October 10, 2012
Vol. 41, No. 20
PRESIDENTIAL CANDIDATES’ AND PARTIES’ POSITIONS LIMITED ON RURAL AND HOUSING. The candidates on rural issues: On October 9 the Romney campaign released “Agricultural Prosperity: Mitt Romney’s Vision for a Vibrant Rural America,” which addresses taxes, trade, regulation, and energy as they relate to farmers and ranchers. The Obama campaign’s web page entitled “Rural America” mentions agriculture, rural businesses, rural veterans, and energy and another post responds to Romney’s rural paper. The parties on rural issues: The Republican platform discusses agriculture but does not include other rural issues. The Democratic platform mentions rural small business, education, and infrastructure – though not housing – in addition to agriculture and energy. The candidates on housing: Romney’s white paper on housing, “Securing the American Dream and the Future of Housing Policy,” covers the housing finance crisis and the Romney-Ryan plan to “revitalize the private sector’s role in the housing market.” The issues section of Obama’s campaign website does not include housing, although a site search retrieved information about Administration initiatives on foreclosure and housing finance. The parties on housing and poverty: The Republican Party platform supports homeownership and mortgage finance reform, and acknowledges a role for government in “enforcing non-discrimination laws and assisting low-income families and the elderly with safe and adequate shelter, especially through the use of housing vouchers.” Its anti-poverty plank calls for “the federal government’s entire system of public assistance [to] be reformed to ensure that it promotes work.” The Democratic Party platform sup-ports homeownership and foreclosure relief, but does not mention rental housing. It states, “We must make ending poverty a national priority” through jobs, safety net programs, lending, an increased minimum wage, a strong labor movement, education, and attention to inequality. The parties on Native peoples: Both parties acknowledge the federal government’s special relationship with American Indians, Alaska Natives, and Native Hawaiians. Both support tribal self-governance and respect Native culture.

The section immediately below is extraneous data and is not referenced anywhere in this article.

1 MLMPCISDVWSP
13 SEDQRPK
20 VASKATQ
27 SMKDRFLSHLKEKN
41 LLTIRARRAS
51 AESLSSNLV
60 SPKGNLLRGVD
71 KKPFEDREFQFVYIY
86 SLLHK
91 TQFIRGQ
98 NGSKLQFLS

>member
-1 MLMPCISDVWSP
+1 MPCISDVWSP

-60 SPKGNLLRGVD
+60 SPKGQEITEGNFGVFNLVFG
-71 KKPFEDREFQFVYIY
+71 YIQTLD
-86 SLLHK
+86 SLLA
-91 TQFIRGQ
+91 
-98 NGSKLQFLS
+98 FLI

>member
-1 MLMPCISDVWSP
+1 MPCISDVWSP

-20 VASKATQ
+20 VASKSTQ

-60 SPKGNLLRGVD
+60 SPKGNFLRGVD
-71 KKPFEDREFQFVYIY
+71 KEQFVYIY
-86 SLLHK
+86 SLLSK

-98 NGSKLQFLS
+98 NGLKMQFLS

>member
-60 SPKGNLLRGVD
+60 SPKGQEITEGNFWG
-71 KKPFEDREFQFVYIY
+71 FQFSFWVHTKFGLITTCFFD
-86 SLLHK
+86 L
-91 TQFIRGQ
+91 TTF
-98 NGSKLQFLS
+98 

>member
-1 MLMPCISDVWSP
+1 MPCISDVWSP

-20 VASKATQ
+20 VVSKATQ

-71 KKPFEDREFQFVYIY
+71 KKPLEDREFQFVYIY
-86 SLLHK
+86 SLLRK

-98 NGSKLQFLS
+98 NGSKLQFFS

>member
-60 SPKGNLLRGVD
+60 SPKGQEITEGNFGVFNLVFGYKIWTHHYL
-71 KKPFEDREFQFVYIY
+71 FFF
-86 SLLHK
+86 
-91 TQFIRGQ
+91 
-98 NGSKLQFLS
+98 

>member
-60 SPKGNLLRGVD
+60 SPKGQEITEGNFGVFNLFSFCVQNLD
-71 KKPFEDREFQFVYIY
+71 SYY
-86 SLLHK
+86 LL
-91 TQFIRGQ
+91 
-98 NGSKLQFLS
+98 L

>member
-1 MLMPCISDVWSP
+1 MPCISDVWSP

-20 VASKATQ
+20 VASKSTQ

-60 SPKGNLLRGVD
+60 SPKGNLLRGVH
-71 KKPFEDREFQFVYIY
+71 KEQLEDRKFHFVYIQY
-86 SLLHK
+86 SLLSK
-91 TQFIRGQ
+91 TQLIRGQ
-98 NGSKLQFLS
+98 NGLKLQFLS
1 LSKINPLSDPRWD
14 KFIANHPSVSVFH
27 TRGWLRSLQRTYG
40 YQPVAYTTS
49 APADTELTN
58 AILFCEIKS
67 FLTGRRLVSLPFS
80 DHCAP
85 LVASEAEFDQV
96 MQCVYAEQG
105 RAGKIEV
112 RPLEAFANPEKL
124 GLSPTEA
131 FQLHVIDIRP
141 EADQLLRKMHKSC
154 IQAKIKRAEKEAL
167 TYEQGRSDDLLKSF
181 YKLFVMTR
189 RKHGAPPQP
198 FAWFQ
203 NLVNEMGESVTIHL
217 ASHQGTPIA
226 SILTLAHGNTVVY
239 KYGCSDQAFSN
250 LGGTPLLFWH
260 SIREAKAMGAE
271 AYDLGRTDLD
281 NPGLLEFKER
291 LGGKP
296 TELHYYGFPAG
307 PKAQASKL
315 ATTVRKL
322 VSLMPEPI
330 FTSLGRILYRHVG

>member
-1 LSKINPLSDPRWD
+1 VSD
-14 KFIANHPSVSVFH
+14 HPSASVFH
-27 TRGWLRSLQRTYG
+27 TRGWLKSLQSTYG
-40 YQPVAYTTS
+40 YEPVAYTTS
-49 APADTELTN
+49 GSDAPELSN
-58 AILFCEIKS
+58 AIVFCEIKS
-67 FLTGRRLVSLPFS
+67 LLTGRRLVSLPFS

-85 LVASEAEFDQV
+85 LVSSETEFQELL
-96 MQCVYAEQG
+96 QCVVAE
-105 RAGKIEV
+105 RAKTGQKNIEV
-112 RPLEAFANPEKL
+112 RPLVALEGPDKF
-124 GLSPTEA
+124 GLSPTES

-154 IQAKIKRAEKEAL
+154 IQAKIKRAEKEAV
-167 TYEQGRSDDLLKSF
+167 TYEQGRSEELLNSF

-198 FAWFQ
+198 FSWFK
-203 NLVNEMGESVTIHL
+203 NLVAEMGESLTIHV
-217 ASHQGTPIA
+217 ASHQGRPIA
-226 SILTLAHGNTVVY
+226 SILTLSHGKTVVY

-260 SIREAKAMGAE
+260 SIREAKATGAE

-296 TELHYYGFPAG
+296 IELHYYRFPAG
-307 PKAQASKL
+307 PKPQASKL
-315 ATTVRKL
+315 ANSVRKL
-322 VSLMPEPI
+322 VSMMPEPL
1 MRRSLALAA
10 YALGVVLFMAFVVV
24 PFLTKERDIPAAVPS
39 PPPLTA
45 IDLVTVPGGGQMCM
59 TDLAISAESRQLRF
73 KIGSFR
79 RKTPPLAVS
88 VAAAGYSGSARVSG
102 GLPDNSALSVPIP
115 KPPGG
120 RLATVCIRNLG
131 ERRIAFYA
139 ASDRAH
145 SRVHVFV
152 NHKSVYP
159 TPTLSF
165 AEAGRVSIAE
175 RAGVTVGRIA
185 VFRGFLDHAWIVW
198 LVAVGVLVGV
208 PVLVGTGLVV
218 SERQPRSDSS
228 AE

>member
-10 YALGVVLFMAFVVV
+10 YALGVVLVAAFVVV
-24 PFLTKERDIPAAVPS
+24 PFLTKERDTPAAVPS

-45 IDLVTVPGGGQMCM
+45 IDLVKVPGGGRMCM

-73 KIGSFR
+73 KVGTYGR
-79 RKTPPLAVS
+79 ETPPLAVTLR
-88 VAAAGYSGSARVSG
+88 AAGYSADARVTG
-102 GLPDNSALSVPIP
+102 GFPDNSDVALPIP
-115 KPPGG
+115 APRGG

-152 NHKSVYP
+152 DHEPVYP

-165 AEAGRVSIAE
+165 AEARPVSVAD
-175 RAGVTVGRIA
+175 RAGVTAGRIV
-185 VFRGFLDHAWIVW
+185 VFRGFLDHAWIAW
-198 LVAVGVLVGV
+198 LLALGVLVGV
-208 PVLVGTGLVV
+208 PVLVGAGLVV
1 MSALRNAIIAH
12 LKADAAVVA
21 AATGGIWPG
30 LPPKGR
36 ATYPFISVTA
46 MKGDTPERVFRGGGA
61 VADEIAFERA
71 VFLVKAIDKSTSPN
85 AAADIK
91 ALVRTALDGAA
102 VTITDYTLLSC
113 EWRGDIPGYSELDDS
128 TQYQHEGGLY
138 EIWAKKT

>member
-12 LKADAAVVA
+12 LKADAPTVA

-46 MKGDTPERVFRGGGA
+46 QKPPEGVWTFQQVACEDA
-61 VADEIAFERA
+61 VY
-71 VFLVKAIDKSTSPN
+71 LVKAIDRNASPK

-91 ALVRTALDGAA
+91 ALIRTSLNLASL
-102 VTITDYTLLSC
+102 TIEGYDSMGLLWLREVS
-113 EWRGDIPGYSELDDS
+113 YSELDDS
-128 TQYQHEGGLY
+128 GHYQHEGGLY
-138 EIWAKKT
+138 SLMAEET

CONTINUUM OF CARE COMMENT DEADLINE EXTENDED. Interim CoC regulations were published July 31 with comments due October 1. The deadline is now November 16. See Federal Register, 9/28/12, or regulations.gov. Contact Ann Marie Oliva, HUD, 202-708-4300.
HUD REQUESTS COMMENT ON SMOKE-FREE POLICIES. The department requests best practices and practical strategies from housing providers who have implemented smoke-free policies and input from housing providers that have decided not to implement such a policy and from those impacted by that decision. Comments are due November 5. See Federal Register, 10/4/12 or regulations.gov. Contact Shauna Sorrells, HUD, 202-402-2769.